on Business Schools and Idea Validation...what we teach

Following Sramana Mitra's call for faculty to share how they teach idea validation, I posted this:
The topic of idea validation is vast, for sure.

For my Creativity, Innovation, & Entrepreneurship students I ask them a simple question to get them started down the path of idea validation: “What is the unique value proposition (UVP) of this idea?” What is it about your idea that would convince someone to change their course and either: try it, research it, buy it, invest in it, sell it, etc.? If there isn’t something compelling and interesting about it, don’t pursue it.

Of course, this is not the entirety of idea validation, but it at least gets them to think of the UVP before they spend much more time on the concept.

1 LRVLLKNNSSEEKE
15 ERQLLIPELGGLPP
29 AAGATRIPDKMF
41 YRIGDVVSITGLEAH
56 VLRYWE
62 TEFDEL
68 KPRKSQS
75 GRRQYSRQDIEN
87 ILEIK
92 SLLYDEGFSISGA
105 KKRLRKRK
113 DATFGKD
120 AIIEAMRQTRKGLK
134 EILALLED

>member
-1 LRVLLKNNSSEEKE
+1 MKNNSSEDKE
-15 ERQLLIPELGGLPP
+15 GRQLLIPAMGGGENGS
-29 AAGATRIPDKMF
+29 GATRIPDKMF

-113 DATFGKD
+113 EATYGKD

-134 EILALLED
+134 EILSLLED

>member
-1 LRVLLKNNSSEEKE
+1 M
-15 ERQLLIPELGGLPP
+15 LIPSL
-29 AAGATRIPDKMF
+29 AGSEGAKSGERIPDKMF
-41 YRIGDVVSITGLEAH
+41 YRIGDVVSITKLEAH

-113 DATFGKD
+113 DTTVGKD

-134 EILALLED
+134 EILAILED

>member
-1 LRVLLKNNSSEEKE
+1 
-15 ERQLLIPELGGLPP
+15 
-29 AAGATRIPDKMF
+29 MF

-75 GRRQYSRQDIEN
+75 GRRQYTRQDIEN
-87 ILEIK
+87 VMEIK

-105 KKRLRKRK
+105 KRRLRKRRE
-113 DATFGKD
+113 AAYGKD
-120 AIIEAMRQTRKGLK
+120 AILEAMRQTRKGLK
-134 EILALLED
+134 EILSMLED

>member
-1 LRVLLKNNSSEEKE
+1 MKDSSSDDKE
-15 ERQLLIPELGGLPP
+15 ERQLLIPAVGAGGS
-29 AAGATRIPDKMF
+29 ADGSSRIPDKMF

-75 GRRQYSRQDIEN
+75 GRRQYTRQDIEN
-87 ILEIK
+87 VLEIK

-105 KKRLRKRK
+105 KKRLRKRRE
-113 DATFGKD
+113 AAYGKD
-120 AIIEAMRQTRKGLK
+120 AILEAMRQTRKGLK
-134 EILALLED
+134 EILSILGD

In my experience with business students, they often spend more time thinking of a name for the product or service than they do developing the UVP.

As Scott Lenet mentioned on one of your discussion forums last week, students should generate multiple ideas instead of only one. When students fixate on a single idea, they tend to become more and more entrenched in it and even defensive about the likelihood that the idea will succeed. If, instead, they are encouraged to come up with multiple ideas, they learn the value of adaptability and agility in new ventures.

The students in my class complete a “3 for 3″. Simply put, each student has 3 minutes to present 3 new product or service ideas. By intentionally restricting the time to three minutes and by requiring three ideas, they don’t get stuck on “owning” one idea and analyzing it to death.

For the full discussion, check her site here.

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